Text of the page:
The price of ‘AIDS fatigue’
In the late 1980s, the 1990s, and the early 2000s, HIV/AIDS loomed large in the Filipino public’s consciousness. News of this dread disease, its causes, cures, and consequences filled all forms of media, even the nascent internet. Public fora, interviews with health authorities and activists, even movies featuring the stories of people living with (and dying of) HIV/AIDS, brought the largely sexually transmitted disease to the forefront of Filipinos’ concerns. Or so it seemed.
Today, HIV/AIDS produces hardly a blip in the radar of the nation’s awareness. Perhaps it was a case of “AIDS fatigue,” or the emergence of other diseases of public concern such as SARS, MERS, Zika, monkeypox, and of course COVID-19, which we are still battling. Repeated public alarms and private anguish seem to have blunted people’s fears about diseases that still linger and cause harm, in much the same way that many Filipinos today ignore the reality of TB or tuberculosis, smallpox, or polio that continue to afflict our people. We may have lowered our vigilance against HIV/AIDS, but it doesn’t mean the disease has stopped producing new infections or killing those afflicted.
Alarming indeed are recent findings of the Department of Health (DOH) that there were 1,454 new cases of HIV infection in January. Even more alarming is the news that 86 of them involved young people aged 19 years and below. The report said that 79 of them were adolescents aged 10 to 19, with seven of them children below 10 years old. The younger children are believed to have acquired the virus through “vertical transmission,” or infections passed on from mother to child during childbirth. The latest figures point to an average of 46 new cases reported every day in January, said the DOH. This brings the total number of reported HIV cases since 1984 to 110,736, while the number of deaths due to HIV/AIDS now stands at 6,383.
This seems a blessedly low number compared to the toll of, say, COVID-19. But a key reason may be the availability of proven treatment options such as anti-retroviral drugs and condom use. Still, the growing number of teens succumbing to HIV infection points to a yawning gap between translating awareness and initiating behavioral changes. The rising number of HIV among adolescents doesn’t augur well for their future, as they face years of expensive treatments as well as psychological and emotional trauma, including depression, anxiety, ostracism, and hostility.
The problem begins with the issue of awareness. A 2021 Young Adult Fertility and Sexuality Study (YAFS5) found that 76 percent of young Filipinos aged 15 to 24 have heard of HIV and/or AIDS, a 19 percent drop from 1994 when awareness stood at 95 percent. This follows on the heels of a progressive decline in awareness of the disease among Filipino youth, with the decline appearing to be picking up pace. But it is not enough to stop at efforts to raise awareness of HIV/AIDS. The quality of information and knowing what to do with it are also crucial to preventing new transmissions. Among those who have heard of HIV/AIDS, the youth study found that only 19 percent or one in five youth had “comprehensive knowledge” of the virus, based on five standardized statements consisting of a mix of correct information and misconceptions about it. The study’s other findings: more than half or 52 percent of youth incorrectly believed that a person could get HIV by sharing food with someone who is infected; about two in five, on the other hand, did not believe that a healthy-looking person can have HIV, while some 35 percent also did not believe that a person can reduce the risk of infection by using a condom during sex. YAFS5 data also showed a low level of condom use during high-risk sexual activities, such as transactional and casual sex among male youth. Indeed, the results of the January survey found that 98 percent of the new cases resulted from unprotected sex, with men having sex with other men as the predominant source of sexual transmission.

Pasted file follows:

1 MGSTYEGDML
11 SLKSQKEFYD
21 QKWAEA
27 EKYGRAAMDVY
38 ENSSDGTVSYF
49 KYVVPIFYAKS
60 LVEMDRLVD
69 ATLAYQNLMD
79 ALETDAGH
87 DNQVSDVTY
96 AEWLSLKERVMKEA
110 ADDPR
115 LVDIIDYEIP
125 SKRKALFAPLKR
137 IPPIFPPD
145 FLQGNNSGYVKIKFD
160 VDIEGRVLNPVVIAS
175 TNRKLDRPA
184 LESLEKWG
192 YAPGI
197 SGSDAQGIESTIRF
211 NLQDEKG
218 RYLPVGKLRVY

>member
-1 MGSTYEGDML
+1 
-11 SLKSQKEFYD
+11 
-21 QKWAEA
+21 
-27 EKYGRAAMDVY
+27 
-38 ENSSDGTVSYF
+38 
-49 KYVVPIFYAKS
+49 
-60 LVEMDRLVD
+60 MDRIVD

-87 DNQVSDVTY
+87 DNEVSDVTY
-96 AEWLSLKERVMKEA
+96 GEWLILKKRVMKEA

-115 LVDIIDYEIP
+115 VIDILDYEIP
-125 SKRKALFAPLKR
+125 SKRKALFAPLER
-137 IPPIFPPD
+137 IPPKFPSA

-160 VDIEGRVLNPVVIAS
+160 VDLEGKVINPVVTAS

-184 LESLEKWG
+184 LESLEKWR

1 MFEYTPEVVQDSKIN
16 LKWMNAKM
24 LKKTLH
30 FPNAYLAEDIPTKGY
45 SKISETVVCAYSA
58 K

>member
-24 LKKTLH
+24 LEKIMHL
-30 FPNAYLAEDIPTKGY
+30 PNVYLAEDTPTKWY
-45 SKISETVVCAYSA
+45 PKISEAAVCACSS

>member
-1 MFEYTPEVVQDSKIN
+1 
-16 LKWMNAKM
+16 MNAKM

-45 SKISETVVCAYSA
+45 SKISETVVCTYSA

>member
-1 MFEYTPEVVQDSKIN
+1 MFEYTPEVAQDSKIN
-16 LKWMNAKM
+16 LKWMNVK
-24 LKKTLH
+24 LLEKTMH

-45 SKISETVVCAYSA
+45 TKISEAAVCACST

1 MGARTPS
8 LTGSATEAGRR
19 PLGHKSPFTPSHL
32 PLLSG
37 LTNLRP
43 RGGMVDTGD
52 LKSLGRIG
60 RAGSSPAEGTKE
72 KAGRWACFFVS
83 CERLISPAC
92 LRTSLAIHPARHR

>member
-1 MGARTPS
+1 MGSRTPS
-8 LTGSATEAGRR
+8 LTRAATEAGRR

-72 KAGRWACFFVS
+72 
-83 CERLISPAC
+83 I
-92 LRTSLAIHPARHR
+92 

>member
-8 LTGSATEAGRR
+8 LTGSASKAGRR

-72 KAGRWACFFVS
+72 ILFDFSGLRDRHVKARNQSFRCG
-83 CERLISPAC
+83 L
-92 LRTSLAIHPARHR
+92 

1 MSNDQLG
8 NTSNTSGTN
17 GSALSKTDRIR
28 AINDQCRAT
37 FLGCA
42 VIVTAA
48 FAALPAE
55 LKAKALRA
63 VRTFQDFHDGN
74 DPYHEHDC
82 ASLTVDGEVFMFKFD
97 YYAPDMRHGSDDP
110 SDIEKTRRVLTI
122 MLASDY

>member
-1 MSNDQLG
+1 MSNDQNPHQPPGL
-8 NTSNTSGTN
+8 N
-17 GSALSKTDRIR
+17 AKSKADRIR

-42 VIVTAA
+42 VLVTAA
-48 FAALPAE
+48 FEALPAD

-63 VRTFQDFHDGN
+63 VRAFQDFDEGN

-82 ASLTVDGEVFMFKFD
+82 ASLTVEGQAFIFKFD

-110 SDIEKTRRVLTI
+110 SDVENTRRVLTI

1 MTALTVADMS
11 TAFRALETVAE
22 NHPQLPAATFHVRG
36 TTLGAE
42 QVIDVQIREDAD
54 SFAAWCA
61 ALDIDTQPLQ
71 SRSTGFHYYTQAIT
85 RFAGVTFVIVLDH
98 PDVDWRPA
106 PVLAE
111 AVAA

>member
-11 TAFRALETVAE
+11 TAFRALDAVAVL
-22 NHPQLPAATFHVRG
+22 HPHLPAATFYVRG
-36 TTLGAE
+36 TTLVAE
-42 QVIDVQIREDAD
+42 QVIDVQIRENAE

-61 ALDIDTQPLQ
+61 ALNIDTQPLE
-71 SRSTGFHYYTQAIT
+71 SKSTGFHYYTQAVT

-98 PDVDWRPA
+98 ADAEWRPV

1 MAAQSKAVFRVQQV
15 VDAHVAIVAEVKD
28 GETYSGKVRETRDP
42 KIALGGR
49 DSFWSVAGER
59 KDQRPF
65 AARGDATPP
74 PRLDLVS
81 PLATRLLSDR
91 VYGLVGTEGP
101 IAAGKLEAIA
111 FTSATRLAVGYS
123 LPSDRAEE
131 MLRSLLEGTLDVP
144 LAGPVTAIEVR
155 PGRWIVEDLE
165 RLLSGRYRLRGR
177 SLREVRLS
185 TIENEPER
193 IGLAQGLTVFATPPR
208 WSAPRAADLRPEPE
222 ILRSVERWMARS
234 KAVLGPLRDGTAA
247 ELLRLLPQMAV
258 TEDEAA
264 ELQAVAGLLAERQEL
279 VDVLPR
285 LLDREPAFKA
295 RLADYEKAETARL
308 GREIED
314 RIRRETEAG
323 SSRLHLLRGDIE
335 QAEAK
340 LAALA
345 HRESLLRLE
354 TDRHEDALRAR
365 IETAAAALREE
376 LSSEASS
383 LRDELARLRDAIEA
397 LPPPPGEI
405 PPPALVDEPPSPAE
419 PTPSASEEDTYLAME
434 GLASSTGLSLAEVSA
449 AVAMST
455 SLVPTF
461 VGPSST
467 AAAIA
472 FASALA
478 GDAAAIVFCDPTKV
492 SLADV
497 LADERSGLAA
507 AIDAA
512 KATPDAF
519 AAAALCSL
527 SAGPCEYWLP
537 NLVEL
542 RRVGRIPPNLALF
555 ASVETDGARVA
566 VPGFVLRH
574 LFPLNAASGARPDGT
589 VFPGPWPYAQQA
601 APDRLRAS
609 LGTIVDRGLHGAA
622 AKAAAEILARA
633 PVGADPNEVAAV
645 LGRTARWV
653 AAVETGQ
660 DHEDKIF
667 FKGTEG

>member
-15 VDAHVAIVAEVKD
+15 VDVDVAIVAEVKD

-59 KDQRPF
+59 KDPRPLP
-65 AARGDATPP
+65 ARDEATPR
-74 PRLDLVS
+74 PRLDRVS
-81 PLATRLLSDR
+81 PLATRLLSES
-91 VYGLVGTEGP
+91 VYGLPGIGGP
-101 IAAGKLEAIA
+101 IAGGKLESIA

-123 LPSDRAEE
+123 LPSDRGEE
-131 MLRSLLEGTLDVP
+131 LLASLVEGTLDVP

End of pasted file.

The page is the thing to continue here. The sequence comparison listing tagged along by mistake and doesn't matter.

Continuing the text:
The work that lies before health authorities and supporters such as legislators and local government leaders, is to step up efforts to raise awareness—quality awareness—among young people regarding HIV/AIDS. The Department of Education (DepEd) is especially crucial in providing information, guidance, and reassurance to young people still exploring their sexuality. A good place to start is the Comprehensive Sexuality Education (CSE) K-to-12 Curriculum Guide that the DepEd rolled out in 2018 starting with Regions 1, 7, and 11, which might however need to be reviewed and updated. As one reproductive health expert noted, the CSE’s framework should go beyond abstinence and toward access to condoms and contraceptives. The CSE’s core topic on “Sexuality and Sexual Behaviors” also seems tailor-made to provide a deeper understanding of HIV/AIDS among adolescents, and how sexually responsible actions can help prevent the disease.
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